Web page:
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Letter to Judge Feinberg, Drug & Hospital Employees Union, Local 1199, 1971

Letter to Judge Feinberg

Letter to Judge Feinberg

Kheel Center for Labor Management Documentation and Archives, Cornell University, KHE_5206_B22F4_Feinberg
Document Description
Letter from Leon Davis, President of Local 1199, to Judge Feinberg regarding the court case of Juan P. Farinas, July 12, 1971.
What workers do Local 1199 represent?
Why is this union taking an interest in the Juan Farinas case?
What is the purpose of this letter from Local 1199?
Judge Feinberg is a member of what court?
What has already happened to Mr. Farinas?
What are the thoughts of Local 1199 on the Vietnam War?
Historical Challenges
Learn more about the Nixon administration’s relationship to American labor unions during 1970-1972 by investigating the speeches listed in the resource links below. Write a statement from the viewpoint of a labor union, responding to one of the Nixon speeches.
Research the draft that was in place during the Vietnam War and the protest that surrounded it. Compare it to the volunteer army of today.
Interdisciplinary Connections
Language Arts: Create vocabulary cards for the following terms: appeal, reduction, petition, offensive, defray.
Math: Have the students create a budget for a typical family of four. Ask students to think about how Mr. Farinas’s family could have met their living expenses in 1972.
Albert, Judith Clavir, and Stewart Edward Albert, eds. 1984. The Sixties Papers: Documents of a Rebellious Decade. Westport, Conn.: Praeger Publishing, 1984. Bill of Rights Institute, “Respecting Freedom of Speech.” EDsitement, “The First Amendment: What’s Fair in a Free Country.”
Education for Freedom. “Case Summary: Tinker v. Des Moines Independent Community School District.” First Amendment Schools, “When May Speech Be Limited?”
Gitlin, Todd. The Sixties: Years of Hope, Days of Rage. New York: Bantam, 1987.
New York State Library. "Selected Hispanic and Latino Websites."
Stone, Geoffrey R. 2005. Perilous Times: Free Speech in Wartime from the Sedition Act of 1798 to the War on Terrorism. New York: W.W. Norton, 2004.
United States Supreme Court. Tinker v. Des Moines Independent Community School District, 24 February 1969.
Wells, Tom. 1994. The War Within: America’s Battle over Vietnam. Berkeley: University of California Press, 1994.


Historical Context
The arrest and conviction of Juan Farinas occurred at a time in America during which citizens conducted large-scale protests against the Vietnam War. The Vietnam struggle began in the 1950s as the government of South Vietnam defended itself from a takeover by the communist regime of North Vietnam. At first the U.S. served as military advisors to the South Vietnamese. U.S. involvement escalated after the Gulf of Tonkin incident, in which North Vietnamese PT boats opened fire on a U.S. destroyer on August 2, 1964. This resulted in a congressional resolution that gave President Lyndon B. Johnson authority to wage full-scale war against North Vietnam, without first obtaining a formal declaration of war from Congress.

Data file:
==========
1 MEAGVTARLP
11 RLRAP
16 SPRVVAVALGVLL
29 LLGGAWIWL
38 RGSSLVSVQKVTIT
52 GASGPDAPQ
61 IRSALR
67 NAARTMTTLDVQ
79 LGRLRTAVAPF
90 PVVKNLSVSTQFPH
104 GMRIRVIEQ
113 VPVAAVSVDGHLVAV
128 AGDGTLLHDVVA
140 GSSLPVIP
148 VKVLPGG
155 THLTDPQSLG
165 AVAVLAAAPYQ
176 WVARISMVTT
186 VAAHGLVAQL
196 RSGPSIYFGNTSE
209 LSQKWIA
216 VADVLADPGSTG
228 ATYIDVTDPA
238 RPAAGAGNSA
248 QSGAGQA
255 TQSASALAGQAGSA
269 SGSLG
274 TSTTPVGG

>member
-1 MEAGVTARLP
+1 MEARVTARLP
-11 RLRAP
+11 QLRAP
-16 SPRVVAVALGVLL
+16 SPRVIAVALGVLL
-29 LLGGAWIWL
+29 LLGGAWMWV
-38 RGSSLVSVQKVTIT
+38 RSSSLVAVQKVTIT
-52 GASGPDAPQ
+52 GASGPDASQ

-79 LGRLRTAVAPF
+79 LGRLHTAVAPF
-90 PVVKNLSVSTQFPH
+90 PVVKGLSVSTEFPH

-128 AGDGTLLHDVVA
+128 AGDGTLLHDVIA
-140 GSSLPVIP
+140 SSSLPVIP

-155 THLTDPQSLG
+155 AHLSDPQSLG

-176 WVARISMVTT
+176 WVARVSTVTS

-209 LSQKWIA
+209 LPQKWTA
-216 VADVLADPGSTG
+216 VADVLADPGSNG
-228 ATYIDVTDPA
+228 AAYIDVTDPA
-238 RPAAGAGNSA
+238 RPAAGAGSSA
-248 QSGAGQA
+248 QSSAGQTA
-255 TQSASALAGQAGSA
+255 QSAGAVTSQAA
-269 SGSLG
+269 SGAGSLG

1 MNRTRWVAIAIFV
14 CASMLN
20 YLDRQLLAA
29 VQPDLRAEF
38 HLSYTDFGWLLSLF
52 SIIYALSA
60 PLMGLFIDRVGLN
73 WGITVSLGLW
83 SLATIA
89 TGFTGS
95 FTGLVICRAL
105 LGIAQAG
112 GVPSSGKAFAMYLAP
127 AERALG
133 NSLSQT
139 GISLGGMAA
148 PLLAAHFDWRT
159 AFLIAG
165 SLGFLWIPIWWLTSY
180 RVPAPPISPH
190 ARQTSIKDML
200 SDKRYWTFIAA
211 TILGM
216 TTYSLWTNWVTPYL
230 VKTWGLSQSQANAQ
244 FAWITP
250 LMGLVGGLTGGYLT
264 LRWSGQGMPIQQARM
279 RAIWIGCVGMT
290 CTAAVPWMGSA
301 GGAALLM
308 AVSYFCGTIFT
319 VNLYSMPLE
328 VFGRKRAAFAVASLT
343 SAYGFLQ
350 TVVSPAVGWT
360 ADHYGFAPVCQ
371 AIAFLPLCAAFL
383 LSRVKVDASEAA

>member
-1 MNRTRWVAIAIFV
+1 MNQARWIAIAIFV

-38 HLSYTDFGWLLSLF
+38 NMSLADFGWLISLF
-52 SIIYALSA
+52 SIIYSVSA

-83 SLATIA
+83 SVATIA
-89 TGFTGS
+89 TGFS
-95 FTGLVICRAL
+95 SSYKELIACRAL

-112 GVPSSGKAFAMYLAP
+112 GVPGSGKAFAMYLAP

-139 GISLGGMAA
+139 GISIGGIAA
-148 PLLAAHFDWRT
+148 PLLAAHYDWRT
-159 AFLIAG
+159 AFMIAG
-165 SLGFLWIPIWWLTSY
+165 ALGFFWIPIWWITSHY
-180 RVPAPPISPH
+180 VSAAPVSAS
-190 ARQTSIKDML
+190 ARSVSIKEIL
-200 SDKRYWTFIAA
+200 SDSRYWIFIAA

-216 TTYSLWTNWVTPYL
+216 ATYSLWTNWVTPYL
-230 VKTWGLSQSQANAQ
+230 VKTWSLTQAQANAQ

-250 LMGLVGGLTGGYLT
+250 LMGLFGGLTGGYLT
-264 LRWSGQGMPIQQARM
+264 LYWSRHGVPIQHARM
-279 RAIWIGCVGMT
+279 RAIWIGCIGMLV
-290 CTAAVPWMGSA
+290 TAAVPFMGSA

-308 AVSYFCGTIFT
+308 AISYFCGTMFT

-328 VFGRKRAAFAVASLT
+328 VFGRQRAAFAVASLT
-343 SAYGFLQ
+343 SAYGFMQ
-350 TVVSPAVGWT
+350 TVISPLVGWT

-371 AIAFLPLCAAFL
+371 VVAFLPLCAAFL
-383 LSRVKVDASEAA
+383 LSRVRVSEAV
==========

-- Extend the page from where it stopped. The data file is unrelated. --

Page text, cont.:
The numbers of U.S. troops serving in Vietnam grew rapidly in the years following the Tonkin Resolution. Television coverage of the war gave Americans the opportunity to view, first-hand, the horrors of war. Images of bloody U.S. soldiers and body bags came into the living rooms of American families, along with a daily tally of U.S. deaths. This caused an increase in citizen protests that had first begun with college students and youth. Many young men, enlisted for military service by the Selective Service, burned their draft cards in protest. Protesters were arrested for peaceful demonstrations and sit-ins at sites like induction centers and colleges. As time went on, public opinion polls revealed that a growing number of Americans were against U.S. involvement in Vietnam.  

Juan Farinas was arrested in 1968 for attempting to pass out anti-war literature to fellow inductees as he was being processed at the Whitehall Induction Center. He was tried and convicted on several counts, including his refusal to stop passing out the leaflets and speaking out against the war, interfering with the Selective Service System, and refusing to report for and submit to the draft. Many labor unions, including Local 1199, helped raise money for his trial defense and appeal and sponsored letter-writing campaigns. The U.S. Supreme Court refused to hear the case and Juan Farinas served his jail sentence.
Essential Question
How does war affect the civil rights of citizens?
Check for Understanding
Identify the main idea of this letter and explain the impact of war on Juan Farinas' civil rights.